Step aside Phil Ivey; I’m afraid your Ivey League is no longer the gold standard of poker education. That’s right, a new king of poker has been crowned, bouncing back incredibly from the crushing jaws of defeat in 2015. Fans of poker worldwide, meet your new champion: Libratus!
…But Who Is Libratus?
What makes this new champion really incredible is the fact that Libratus is actually an AI machine. Scoff all you will, but this “machine” had to defeat four humans in order to earn its current level of attention on the poker circuit. When the AI was defeated back in 2015, playing against the same four humans, it was assumed that games like chess were the ones that computers were going to be restricted to in terms of excelling, rather than activities like poker.
The latter is a game of incomplete information due to players not knowing their opponents’ hands, as well as the rather “human” ability to bluff. On the contrary, chess is a game of complete information. In poker, it’s important to work out the strength of a card hand but there’s also more complicated factors a player has to take into account, which explains the wide appeal of online poker, which has been on the rise since the early noughties. Leading poker brands provide secure payment methods, mobile apps and different variants available, while a look at their websites and blogs will show how much time professional poker players spend working on strategies and exercising their poker reflexes – all considerations that an AI has to also make in order to end up beating humans.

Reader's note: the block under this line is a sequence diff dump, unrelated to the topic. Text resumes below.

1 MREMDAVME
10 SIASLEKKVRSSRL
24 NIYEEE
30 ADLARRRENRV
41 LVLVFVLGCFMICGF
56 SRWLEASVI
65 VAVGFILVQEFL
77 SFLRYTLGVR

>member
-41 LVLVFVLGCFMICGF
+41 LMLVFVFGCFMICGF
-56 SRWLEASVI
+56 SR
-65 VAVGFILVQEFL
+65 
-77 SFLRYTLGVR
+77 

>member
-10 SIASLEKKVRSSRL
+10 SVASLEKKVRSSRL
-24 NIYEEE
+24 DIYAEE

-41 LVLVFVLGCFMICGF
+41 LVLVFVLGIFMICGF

The success of Libratus this year is a sign of computers becoming increasingly intelligent and able to replicate the abilities shown by humans with years of experience under their belts. The victory of the computer, developed in the US in Pittsburg at Carnegie Mellon University, highlights the rate at which AI is beating all previous predictions in terms of quality and range of skills. The technology is now becoming so advanced that Google and IBM are making computers that can actually function like a human brain, choosing between a range of different thoughts rather than following a simple, straight line like computers of the past.
Is AI Really The Future?
The very idea of AI machines defeating humans in a game that encompasses so many human elements is, in some respects, as concerning as it is remarkable. However, should we really be overly worried about where AI is going?
It is true that developments and advances in technology are taking place all the time, but it seems likely that the story of Libratus at the poker table is a headline-grabbing but not defining moment in this journey in terms of machines versus humans. Ultimately, frivolities at the poker table aside, AI is likely to be progressed primarily to be used as a force for good in the world, rather than to bring to life the sci-fi movie scenarios of AI destroying humanity.
This sort of scenario is already being explored by researchers around the globe. TREWScore is a good example, an algorithm used to scour data to flag early warning signs which could help prevent deaths from sepsis and diabetes. Predicting how technology is going to change and what it can be used for is virtually impossible, but it has been fascinating to get a glimpse into the capabilities of AI so early on this year. Now just keep your eyes peeled at the next World Series of Poker to see if Libratus can really win the big bucks!